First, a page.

"No land on Earth possesses more wonder than Egypt." Thus claims the character portrayed by actor Omar Sharif in the IMAX movie Mysteries of Egypt, coproduced with National Geographic, and opening Friday, September 24, at the combination IMAX/IMAX 3-D theater in South Miami's Shops at Sunset Place.
Whether outfitted in a tailored three-piece suit or a flowing caftan, Sharif cuts a dashing figure as a wise grandfather who thoughtfully explains the marvels (manmade and otherwise) of his native land to his curious granddaughter, played by Kate Maberly. She's more interested in apocryphal mummies' curses than in anything of substance, but soon she and the audience are captivated by the tale Sharif weaves. Beginning with a re-enactment of the funeral of King Tutankhamen, the 50-minute film intersperses a black-and-white dramatization of archaeologist Howard Carter's sixth, and at last successful, search for the pharaoh's well-hidden tomb with stunning color footage and fascinating information about the history of Egypt, its 3000-year lifespan earning it the title of longest-lived ancient civilization.
More enduring still and a major character in the film is Africa's 4000-milelong Nile river, a lifeline for Egyptians. Dizzying shots of the rushing current come courtesy of a camera mounted in an airplane soaring over the length of the waterway from its originating points, the Blue and White Niles. Equally daunting but not nearly as stomach-churning are images of enormous obelisks carved out of single blocks of granite, tremendous statues made from solid rock, and the colossal 4000-year-old pyramids of Giza, last of the seven ancient wonders of the world and what Sharif refers to in the film as "manmade mountains of stone." As Sharif expounds upon the astronomy, mathematics, and engineering skills (and copious slave labor) necessary to construct the geometric giants, the audience can't help but dwell on the technology used to create a film projected on a six-story high screen, one of IMAX's smaller models (a ten-story high model exists in Australia).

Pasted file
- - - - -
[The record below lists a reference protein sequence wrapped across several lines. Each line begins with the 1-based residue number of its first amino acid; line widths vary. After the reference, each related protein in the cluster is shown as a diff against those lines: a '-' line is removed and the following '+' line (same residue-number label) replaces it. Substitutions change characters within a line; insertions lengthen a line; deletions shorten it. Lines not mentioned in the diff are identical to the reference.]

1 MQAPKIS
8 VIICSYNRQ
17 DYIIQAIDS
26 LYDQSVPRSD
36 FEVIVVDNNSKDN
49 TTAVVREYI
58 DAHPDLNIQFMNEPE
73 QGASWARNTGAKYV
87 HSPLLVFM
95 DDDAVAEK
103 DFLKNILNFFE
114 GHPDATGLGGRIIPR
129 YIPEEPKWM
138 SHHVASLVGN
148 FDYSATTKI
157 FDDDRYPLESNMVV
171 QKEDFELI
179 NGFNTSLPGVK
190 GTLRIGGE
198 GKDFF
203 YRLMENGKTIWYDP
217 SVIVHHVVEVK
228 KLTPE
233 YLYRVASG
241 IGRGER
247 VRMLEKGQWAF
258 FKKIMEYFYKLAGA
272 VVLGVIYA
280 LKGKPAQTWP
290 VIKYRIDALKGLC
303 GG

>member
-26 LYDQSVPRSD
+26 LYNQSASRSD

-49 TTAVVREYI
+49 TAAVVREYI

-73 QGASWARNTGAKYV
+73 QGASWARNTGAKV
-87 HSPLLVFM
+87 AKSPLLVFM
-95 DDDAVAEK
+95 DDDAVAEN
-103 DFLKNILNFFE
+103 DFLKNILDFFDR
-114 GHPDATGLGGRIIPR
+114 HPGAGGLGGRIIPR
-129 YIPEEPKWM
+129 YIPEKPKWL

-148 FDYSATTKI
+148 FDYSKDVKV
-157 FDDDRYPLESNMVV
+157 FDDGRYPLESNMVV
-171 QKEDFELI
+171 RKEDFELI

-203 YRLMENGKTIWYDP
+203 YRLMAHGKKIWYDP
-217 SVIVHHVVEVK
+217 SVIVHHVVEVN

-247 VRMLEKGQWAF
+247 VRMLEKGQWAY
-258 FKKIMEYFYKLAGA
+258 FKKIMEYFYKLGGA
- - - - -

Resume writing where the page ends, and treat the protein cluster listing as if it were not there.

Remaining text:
The IMAX process was developed in Canada in the late-Sixties by a group of filmmakers who wanted to show their movies using one very powerful projector, instead of utilizing the ungainly multiple models available at the time. The result: cameras weighing anywhere from 70 to 80 pounds and film in the 70mm/15-perforation format (ten times larger than standard 35mm stuff screened at a conventional moviehouse), plus booming twelve-channel wraparound digital sound. For the audience: an initially uncomfortable but ultimately pleasant form of sensory overload, very much like sitting too close to the TV -- a really immense TV.
And for the armchair adventurer? A chance to live big vicariously. The IMAX experience allows the viewer to climb Mount Everest, go deep-sea diving, tumble through outer space, and observe the pyramids from every angle. "It's very much what you get when you go to a theme park: a magical journey," says theater director John Larochelle. "You get as close to being somewhere without actually going there."
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